Not only does the definition of terrorism change from time to time but even the people's status changes as time evolves. Osama Bin Laden was once the CIA supported activist fighting for U.S. In its war against Russia. Sean McBride, Menachem Begin, Yassir Arafat, and Nelson Mandela who are considered heroes today were once referred as terrorist. The changing times change the course events. Terrorism is one of the biggest issues facing the world today and the consensus on definition is yet to be achieved but the fight against it has been started in the form of 'War on Terror'.

Purpose of Terrorism

Terrorizing seems to be the obvious purpose of terrorism but things are not as simple as they appear to be. There could be different motives behind terrorism. Sometimes terrorism is used to advance political goals. Sometimes world dominance seems to be the agenda of terrorism. Initially terrorists used the tactics of killing a few to let others become fearful. However, very recently madly and blindly killing innocent people have become the modus operandi. Terrorists while terrorizing a select group or general group want the sympathy of another group. Hence, mostly terrorists are looking for a certain kind of reaction.

For instance, certain terrorist groups are trying to incite Muslims world over against West through their actions. 9/11 attacks showed to the world that even the safest and place and tallest building is not safe. They also foresaw that U.S. would make a quick move in reaction to 9/11 attacks which they did in the war in Afghanistan. They therefore used the move of west to portray a picture of West as an imperialist invader. They also wanted to attack the concepts of liberty, freedom, tolerance and virtue that U.S. upholds and is always proud of. Whther they succeeded in their mission is debatable. The terrorists ivolved in the 9/11 attacks would have ideally wanted a reaction in Middle East but instead Bush administartion went for Afhganistan and tried to portray their attack as an attempt to free Afghans from the tyranny of Taliban.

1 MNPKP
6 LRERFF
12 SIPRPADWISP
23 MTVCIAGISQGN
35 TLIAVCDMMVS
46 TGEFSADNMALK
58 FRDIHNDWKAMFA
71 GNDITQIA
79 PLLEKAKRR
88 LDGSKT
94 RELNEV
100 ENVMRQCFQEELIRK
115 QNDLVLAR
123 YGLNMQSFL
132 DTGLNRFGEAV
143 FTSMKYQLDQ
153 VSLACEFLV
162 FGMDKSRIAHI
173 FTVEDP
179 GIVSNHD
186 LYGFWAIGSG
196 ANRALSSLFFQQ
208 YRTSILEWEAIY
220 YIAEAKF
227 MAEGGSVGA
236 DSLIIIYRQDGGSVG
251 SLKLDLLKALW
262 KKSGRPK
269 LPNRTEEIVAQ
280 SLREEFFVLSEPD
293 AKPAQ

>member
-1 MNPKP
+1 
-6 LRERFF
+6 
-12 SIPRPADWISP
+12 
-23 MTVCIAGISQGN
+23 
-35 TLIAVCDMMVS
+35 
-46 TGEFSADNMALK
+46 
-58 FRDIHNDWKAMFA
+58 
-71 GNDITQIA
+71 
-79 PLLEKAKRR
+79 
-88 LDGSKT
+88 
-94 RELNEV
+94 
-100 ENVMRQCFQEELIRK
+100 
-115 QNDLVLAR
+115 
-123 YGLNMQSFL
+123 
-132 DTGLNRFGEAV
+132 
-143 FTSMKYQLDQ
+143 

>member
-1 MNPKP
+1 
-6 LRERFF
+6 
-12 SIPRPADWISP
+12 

When Japan attacked at Pearl Harbor their purpose was to incite U.S. into full scale war which they thought they would win but instead they ended up losing. Sometimes the actions made by terrorists become counterproductive. So, sometimes the purpose behind an act of terror or act of invasion could be military rather than political.

Terror acts are also made to cause damage to the unity of a group. Separatist groups like Tamil Tigers in Srilanka or violent religious groups carry out their own terror acts to propagate their own hate agenda. The situation in Ireland and now in Iraq points to the purpose of terrorism to disunite a country or a nation. Terrorism exists in this world in different forms and manifestations and is backed by different ideologies. "While there are terrorist organizations that operate across borders (giving them an 'international' dimension), they are all unique groups that have to be understood in terms of their own history, ideology, and social and political contexts. It is, in fact, a misnomer to assume that Palestinian 'terrorism', Irish 'terrorism', Basque 'terrorism', Tamil 'terrorism', Islamic 'terrorism', 'narco-terrorism' or anti-abortion 'terrorism' in the United States have anything more than superficial similarities. Similarly, it is mistaken to assume that there is no difference between revolutionary terrorism and nationalist terrorism or between ideological terrorism and religious terrorism" (Jackson 2002).

State sponsored terrorism can not be forgotten when discussing purposes of terrorist. There have been many glaring examples in which state machinery or secret service has been involved in or has supported acts of terrorism. Lebanon, Nicaragua, Mozambique and even Ireland are some of the countries where the so-called super powers of the world have allegedly sponsored terrorist groups. So there are agendas at the states level to support terrorism one way or the other.

Most of the time terrorist actions are meant to incite some group to make a… [END OF PREVIEW] . . . READ MORE

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How to Cite "Defining Terrorism" Term Paper in a Bibliography:

APA Style

Defining Terrorism.  (2006, November 25).  Retrieved December 1, 2021, from

MLA Format

"Defining Terrorism."  25 November 2006.  Web.  1 December 2021. <>.

Chicago Style

"Defining Terrorism."  November 25, 2006.  Accessed December 1, 2021.